Accord, Advance, Vadt rule out medication as the cause for cardiac risks among intensive blood sugar treatment group

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Accord, Advance, Vadt rule out medication as the cause for cardiac risks among intensive blood sugar treatment group

Rosiglitazone’s efficacy to provide long term sustained glycaemic control re-endorsed by new studies: Dr Harold Lebovitz

Internationally acclaimed endocrinologist Dr. Harold Lebovitz, Professor of Medicine, Division of Endocrinology and Metabolism/Diabetes at the State University of New York, Brooklyn provided doctors in Pakistan with an insight to the latest ACCORD, ADVANCE and VADT clinical trials during a real-time video conference held simultaneously in Karachi, Lahore and Islamabad.

The video conference – organized by Pakistan Endocrine Society and GlaxoSmithKline Pakistan – was chaired by Professor Khurram Shahid, President, Pakistan Endocrine Society (PES), Professor Zafarullah Khan, Vice Chancellor, Kind Edward Medical University, Lahore, Professor Najmul Islam, Director, Diabetes, Endocrinology & Metabolism Fellowship Programme, AKU Hospital, Karachi, and Dr Amjad Naseem, Associate Professor of Medicine, Fauji Foundation Hospital, Islamabad. A large number of diabetologists from the three cities attended the symposia.

Dr. Lebovitz in his presentation focused on the findings of ACCORD (Action to Control Cardiovascular Risk in Diabetes) Trial – a large clinical study of adults with established type 2 diabetes who are at especially high risk of cardiovascular disease (CVD). He also discussed two other major clinical trials: Action in Diabetes and Vascular Disease (ADVANCE) and Veteran Affairs Diabetes Trial (VADT).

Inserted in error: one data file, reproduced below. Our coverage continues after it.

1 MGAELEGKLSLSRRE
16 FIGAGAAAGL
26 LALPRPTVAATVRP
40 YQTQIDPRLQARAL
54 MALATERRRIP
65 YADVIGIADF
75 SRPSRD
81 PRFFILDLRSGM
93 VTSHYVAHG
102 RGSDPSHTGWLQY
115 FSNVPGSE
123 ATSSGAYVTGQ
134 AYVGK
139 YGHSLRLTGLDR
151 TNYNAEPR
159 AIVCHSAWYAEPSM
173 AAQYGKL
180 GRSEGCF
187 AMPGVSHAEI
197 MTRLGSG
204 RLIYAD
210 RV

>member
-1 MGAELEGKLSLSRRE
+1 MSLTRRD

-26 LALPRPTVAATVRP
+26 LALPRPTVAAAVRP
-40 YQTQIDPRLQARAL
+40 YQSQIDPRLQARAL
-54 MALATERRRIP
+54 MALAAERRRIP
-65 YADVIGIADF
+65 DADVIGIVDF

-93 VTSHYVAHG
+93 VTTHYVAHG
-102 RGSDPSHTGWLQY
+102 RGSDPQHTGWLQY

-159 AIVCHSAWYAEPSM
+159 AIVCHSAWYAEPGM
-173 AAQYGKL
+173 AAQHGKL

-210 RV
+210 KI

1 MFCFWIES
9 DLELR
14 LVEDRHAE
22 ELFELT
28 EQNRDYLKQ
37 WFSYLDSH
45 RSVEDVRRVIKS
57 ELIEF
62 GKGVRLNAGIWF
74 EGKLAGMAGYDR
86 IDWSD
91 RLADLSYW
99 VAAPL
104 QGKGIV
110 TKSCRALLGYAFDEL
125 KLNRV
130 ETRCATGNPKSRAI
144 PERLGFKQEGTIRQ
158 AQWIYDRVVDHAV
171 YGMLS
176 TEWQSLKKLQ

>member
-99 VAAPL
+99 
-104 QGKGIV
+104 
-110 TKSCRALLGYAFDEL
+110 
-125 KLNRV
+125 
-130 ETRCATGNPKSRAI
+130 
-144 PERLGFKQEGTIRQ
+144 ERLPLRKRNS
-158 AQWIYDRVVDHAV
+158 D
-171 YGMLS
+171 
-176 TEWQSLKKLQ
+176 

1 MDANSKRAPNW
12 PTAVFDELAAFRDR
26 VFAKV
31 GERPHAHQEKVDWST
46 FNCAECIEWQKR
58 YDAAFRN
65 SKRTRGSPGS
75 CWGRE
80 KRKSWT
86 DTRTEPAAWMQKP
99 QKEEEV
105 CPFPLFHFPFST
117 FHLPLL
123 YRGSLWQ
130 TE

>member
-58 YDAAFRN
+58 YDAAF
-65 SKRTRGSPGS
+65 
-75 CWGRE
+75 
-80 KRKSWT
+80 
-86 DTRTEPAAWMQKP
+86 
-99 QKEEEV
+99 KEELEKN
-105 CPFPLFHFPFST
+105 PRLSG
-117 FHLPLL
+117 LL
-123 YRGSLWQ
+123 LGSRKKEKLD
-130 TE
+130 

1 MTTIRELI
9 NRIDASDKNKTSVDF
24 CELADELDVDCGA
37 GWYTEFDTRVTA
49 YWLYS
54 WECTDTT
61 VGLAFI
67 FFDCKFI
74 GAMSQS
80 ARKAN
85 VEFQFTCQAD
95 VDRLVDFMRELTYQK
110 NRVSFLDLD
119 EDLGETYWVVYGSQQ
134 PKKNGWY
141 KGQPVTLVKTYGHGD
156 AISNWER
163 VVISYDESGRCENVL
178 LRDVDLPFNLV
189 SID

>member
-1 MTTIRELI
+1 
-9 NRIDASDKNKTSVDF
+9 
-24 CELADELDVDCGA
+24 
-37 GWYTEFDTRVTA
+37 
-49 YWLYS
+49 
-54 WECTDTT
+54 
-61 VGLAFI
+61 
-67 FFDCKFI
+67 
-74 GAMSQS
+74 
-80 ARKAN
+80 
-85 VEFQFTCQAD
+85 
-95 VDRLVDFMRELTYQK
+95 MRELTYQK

Dr. Lebovitz informed the participants that ACCORD researchers have extensively analyzed the available data and have not been able to identify any specific cause for the higher death rate among the intensive blood sugar treatment group. Based on analyses done to date, there was no evidence that any medication or combination of medications was responsible for the higher risk. In addition, although the number of severe hypoglycemic events was greater in the intensive blood sugar strategy group, this does not appear to account for the difference.

Because of the recent concerns with rosiglitazone, one of several medications used in ACCORD, researchers specifically reviewed data to determine whether there was any link between this particular medication and the increased deaths. To date, no link has been found, he informed.

According to ADOPT findings rosiglitazone was proven to provide long term sustained glycaemic control to metformin and sulphonylurea, he further added.

He said that findings from VADT—a large, long-term and independent study into heart attack problems in high-risk diabetes patients showed that while rosiglitazone was used in a majority of patients in the study, it was not associated with increased deaths.

Dr. Lebovitz presentation was followed by an interactive session on the ADVANCE study which confirmed a previously identified benefit of the lower blood-sugar strategy for type 2 diabetes patients. He said that diabetes patients can benefit from the combination of metformin and/or SU and rosiglitazone as compared to up-titrations of these traditional OAD to provide sustained glycaemic control to the patients.

To a question about the black box warning and the precautions and contraindications of rosiglitazone, Dr Lebovitz remarked that these were exactly the same as of pioglitazone and it can not be assumed that the latter was safer.

It may be mentioned that the ACCORD, ADVANCE and VADT studies not only contradict the NEJM meta-analysis published last year but clearly explain why the newly-presented outcomes research was more significant.